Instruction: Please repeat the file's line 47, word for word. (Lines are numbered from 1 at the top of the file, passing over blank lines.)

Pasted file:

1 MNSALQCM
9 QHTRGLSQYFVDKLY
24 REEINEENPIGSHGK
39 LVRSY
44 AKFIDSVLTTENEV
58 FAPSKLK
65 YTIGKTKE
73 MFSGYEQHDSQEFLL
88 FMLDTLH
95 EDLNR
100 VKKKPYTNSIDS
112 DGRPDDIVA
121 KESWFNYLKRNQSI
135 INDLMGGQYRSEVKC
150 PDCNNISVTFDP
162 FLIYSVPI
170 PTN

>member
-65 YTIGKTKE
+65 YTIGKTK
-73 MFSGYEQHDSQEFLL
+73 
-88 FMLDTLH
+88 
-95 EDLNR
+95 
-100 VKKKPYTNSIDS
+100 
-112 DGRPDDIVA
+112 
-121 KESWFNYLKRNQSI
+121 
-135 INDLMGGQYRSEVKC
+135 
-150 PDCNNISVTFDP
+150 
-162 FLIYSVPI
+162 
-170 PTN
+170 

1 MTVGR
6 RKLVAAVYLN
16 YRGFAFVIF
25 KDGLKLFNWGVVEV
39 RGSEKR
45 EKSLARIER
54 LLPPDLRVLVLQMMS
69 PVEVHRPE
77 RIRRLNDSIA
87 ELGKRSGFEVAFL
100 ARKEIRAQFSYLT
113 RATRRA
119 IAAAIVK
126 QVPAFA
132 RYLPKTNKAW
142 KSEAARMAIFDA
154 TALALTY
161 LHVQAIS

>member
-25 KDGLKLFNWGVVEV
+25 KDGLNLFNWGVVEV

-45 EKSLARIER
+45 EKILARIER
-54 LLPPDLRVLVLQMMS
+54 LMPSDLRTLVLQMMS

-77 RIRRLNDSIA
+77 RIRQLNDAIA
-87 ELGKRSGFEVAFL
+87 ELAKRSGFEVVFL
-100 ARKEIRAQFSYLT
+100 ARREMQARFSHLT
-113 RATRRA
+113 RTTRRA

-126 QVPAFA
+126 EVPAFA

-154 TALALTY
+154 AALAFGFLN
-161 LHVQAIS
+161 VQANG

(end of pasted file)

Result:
54 LLPPDLRVLVLQMMS